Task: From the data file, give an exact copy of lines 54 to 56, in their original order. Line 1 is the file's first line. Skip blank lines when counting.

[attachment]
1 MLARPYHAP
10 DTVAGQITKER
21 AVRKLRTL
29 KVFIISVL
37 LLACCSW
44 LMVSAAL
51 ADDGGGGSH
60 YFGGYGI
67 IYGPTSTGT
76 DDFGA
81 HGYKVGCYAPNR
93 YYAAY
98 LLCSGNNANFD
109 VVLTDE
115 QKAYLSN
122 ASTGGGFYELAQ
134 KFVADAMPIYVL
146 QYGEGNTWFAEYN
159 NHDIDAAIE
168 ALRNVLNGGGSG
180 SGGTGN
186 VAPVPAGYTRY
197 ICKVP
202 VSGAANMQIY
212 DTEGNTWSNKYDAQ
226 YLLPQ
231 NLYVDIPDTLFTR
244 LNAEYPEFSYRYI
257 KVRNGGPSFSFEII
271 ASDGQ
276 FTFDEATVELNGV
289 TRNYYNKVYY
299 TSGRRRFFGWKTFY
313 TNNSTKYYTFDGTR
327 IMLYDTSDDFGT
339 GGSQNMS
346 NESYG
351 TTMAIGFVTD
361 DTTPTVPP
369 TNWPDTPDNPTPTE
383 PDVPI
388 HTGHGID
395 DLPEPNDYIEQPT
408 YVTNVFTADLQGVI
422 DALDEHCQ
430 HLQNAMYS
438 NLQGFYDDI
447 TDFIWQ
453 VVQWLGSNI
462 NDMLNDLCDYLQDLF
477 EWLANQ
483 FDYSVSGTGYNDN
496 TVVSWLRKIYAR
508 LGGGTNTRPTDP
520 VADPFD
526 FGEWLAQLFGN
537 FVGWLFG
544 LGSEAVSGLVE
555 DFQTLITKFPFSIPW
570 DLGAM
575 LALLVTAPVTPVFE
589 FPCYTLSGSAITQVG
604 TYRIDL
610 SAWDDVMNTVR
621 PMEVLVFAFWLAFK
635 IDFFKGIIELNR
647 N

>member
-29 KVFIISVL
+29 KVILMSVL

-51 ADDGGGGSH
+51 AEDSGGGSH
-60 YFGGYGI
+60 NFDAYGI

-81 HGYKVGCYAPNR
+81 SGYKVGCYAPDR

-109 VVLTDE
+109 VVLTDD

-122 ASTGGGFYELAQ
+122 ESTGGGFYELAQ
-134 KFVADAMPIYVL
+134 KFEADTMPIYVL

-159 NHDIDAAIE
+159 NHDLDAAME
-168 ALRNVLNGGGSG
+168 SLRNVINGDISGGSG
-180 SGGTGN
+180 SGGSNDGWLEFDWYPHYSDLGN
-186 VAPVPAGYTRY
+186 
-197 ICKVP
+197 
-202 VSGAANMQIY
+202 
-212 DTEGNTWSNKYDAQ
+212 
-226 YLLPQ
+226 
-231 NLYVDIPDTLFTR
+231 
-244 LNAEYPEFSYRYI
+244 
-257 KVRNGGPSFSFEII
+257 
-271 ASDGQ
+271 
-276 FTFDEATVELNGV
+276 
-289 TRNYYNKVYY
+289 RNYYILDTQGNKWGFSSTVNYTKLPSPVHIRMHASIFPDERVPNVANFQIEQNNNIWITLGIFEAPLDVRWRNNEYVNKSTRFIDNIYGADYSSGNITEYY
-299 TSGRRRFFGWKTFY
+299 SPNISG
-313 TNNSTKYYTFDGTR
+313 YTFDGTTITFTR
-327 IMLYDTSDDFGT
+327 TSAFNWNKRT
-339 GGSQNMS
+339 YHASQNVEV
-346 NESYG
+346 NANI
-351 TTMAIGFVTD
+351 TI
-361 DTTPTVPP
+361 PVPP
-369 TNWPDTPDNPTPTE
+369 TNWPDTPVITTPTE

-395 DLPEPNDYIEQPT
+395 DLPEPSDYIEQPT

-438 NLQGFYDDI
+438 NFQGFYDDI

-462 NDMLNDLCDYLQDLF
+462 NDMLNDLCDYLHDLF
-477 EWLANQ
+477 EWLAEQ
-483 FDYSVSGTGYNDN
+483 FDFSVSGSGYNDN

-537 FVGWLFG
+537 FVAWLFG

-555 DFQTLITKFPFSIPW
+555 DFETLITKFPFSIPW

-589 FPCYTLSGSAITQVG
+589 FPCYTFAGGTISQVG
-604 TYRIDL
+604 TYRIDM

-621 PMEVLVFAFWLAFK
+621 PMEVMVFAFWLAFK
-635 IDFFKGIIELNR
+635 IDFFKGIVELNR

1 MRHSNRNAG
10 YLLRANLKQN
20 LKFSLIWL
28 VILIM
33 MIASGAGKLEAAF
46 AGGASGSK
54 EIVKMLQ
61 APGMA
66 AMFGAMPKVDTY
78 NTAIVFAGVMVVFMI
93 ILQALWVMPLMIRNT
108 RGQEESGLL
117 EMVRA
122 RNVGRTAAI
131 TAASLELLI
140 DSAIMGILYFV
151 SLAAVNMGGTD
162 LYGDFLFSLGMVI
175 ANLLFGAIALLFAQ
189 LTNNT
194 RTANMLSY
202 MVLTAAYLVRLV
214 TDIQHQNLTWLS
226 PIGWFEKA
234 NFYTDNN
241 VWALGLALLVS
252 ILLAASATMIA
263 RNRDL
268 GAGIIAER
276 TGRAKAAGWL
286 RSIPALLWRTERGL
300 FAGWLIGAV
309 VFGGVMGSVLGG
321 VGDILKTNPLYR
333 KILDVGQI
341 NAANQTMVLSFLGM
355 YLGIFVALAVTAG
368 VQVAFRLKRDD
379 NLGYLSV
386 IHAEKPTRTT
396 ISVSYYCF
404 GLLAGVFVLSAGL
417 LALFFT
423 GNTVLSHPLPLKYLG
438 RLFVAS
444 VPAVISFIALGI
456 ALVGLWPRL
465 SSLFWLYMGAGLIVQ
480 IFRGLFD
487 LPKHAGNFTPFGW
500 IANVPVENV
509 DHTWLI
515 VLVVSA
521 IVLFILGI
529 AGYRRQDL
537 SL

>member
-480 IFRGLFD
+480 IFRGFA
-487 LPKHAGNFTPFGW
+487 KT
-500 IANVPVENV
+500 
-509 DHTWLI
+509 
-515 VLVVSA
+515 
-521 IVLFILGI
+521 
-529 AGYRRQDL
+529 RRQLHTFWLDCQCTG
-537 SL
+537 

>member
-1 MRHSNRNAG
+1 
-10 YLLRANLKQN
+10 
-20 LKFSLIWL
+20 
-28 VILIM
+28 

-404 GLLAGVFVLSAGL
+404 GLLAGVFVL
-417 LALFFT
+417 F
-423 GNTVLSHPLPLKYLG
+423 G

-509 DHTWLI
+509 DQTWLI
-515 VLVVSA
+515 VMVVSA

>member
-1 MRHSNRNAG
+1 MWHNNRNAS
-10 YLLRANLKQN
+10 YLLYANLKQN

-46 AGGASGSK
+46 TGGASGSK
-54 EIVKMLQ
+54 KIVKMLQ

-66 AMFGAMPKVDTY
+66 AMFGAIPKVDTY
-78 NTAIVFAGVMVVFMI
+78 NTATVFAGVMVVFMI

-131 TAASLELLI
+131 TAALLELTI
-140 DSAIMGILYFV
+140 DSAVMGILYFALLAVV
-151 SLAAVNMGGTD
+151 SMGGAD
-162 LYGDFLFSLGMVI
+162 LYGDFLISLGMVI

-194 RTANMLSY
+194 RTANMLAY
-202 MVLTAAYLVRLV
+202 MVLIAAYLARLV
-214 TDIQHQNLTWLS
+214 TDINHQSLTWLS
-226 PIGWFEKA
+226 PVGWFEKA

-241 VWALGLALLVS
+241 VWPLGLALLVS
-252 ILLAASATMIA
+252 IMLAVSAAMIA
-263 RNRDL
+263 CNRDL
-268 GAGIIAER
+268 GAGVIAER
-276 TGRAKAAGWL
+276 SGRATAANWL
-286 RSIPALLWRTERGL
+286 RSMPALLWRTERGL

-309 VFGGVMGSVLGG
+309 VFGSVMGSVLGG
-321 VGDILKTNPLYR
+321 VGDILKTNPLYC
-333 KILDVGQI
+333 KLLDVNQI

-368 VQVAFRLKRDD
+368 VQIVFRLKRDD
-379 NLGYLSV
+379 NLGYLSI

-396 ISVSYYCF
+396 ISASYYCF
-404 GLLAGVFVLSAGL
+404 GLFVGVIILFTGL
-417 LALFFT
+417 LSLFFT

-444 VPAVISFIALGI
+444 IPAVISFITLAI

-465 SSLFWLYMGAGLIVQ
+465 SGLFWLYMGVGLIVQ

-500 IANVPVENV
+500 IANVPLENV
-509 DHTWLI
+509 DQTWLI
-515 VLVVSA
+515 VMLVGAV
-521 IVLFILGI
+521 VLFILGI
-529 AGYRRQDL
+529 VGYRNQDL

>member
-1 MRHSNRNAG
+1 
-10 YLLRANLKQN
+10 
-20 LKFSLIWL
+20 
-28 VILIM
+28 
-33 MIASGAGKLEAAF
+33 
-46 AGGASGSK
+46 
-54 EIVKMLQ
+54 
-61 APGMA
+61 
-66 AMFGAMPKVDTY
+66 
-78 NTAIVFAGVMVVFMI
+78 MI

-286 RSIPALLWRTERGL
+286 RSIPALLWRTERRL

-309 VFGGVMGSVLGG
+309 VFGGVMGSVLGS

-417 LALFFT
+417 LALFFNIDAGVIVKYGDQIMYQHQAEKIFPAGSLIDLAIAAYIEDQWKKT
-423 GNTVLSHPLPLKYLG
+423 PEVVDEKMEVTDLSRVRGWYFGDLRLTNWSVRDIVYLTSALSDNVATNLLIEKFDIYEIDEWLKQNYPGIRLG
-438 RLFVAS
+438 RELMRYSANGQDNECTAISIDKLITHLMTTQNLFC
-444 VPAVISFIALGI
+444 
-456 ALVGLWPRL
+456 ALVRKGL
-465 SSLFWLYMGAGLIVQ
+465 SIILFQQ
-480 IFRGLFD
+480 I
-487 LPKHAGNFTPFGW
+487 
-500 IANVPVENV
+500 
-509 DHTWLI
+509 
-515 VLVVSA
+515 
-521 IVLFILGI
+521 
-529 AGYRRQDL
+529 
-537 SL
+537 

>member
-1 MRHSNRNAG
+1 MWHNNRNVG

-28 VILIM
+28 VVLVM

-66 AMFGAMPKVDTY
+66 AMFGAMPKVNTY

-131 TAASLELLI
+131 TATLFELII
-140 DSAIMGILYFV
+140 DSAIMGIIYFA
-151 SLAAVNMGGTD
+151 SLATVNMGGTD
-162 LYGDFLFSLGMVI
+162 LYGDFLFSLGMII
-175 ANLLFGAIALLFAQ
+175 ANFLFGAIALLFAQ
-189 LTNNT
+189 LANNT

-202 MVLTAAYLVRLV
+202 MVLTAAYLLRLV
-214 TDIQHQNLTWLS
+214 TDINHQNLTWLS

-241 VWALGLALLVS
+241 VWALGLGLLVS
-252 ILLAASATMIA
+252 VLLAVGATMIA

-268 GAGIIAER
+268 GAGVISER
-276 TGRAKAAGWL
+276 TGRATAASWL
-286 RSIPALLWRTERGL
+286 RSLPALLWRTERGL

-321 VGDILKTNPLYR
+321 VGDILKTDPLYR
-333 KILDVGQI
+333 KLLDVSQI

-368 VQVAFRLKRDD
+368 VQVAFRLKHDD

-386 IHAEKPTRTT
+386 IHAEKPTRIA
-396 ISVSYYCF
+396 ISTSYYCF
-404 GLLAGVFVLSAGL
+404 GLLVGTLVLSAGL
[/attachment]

508 LGGGTNTRPTDP
520 VADPFD
526 FGEWLAQLFGN